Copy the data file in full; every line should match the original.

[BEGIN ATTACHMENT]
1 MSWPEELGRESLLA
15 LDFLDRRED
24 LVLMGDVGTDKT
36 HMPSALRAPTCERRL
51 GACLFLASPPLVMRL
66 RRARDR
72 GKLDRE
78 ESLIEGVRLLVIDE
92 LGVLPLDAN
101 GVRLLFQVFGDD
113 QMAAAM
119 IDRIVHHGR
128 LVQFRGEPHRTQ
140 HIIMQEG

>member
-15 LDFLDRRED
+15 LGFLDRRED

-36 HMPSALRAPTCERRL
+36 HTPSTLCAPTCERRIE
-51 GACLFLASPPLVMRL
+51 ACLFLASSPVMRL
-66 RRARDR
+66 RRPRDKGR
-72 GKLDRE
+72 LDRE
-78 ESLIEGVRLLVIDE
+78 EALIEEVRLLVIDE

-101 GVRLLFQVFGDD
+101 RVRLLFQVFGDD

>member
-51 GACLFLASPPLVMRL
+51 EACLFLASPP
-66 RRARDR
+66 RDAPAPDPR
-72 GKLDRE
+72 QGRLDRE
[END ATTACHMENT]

1 MSWPEELGRESLLA
15 LDFLDRRED
24 LVLMGDVGTDKT
36 HMPSALRAPTCERRL
51 GACLFLASPPLVMRL
66 RRARDR
72 GKLDRE
78 ESLIEGVRLLVIDE
92 LGVLPLDAN
101 GVRLLFQVFGDD
113 QMAAAM
119 IDRIVHHGR
128 LVQFRGEPHRTQ
140 HIIMQEG

>member
-15 LDFLDRRED
+15 LGFLDRRED

-36 HMPSALRAPTCERRL
+36 HTPSTLCAPTCERRIE
-51 GACLFLASPPLVMRL
+51 ACLFLASSPVMRL
-66 RRARDR
+66 RRPRDKGR
-72 GKLDRE
+72 LDRE
-78 ESLIEGVRLLVIDE
+78 EALIEEVRLLVIDE

-101 GVRLLFQVFGDD
+101 RVRLLFQVFGDD

>member
-51 GACLFLASPPLVMRL
+51 EACLFLASPP
-66 RRARDR
+66 RDAPAPDPR
-72 GKLDRE
+72 QGRLDRE